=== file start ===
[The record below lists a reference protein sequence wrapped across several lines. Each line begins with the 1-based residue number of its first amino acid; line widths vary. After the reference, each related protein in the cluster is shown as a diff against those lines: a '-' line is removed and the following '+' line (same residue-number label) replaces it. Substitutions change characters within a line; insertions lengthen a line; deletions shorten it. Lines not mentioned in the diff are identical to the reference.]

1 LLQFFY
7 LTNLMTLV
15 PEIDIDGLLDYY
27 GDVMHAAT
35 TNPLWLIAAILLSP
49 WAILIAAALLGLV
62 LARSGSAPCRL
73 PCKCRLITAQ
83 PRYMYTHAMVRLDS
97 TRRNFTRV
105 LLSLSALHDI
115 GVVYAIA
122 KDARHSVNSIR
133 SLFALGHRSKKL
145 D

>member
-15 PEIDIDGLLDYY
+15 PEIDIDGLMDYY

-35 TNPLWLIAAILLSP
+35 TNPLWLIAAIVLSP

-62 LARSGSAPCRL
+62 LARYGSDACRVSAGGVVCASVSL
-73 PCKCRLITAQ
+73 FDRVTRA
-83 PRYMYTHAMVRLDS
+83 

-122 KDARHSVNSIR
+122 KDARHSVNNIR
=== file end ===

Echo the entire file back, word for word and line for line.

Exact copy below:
[The record below lists a reference protein sequence wrapped across several lines. Each line begins with the 1-based residue number of its first amino acid; line widths vary. After the reference, each related protein in the cluster is shown as a diff against those lines: a '-' line is removed and the following '+' line (same residue-number label) replaces it. Substitutions change characters within a line; insertions lengthen a line; deletions shorten it. Lines not mentioned in the diff are identical to the reference.]

1 LLQFFY
7 LTNLMTLV
15 PEIDIDGLLDYY
27 GDVMHAAT
35 TNPLWLIAAILLSP
49 WAILIAAALLGLV
62 LARSGSAPCRL
73 PCKCRLITAQ
83 PRYMYTHAMVRLDS
97 TRRNFTRV
105 LLSLSALHDI
115 GVVYAIA
122 KDARHSVNSIR
133 SLFALGHRSKKL
145 D

>member
-15 PEIDIDGLLDYY
+15 PEIDIDGLMDYY

-35 TNPLWLIAAILLSP
+35 TNPLWLIAAIVLSP

-62 LARSGSAPCRL
+62 LARYGSDACRVSAGGVVCASVSL
-73 PCKCRLITAQ
+73 FDRVTRA
-83 PRYMYTHAMVRLDS
+83 

-122 KDARHSVNSIR
+122 KDARHSVNNIR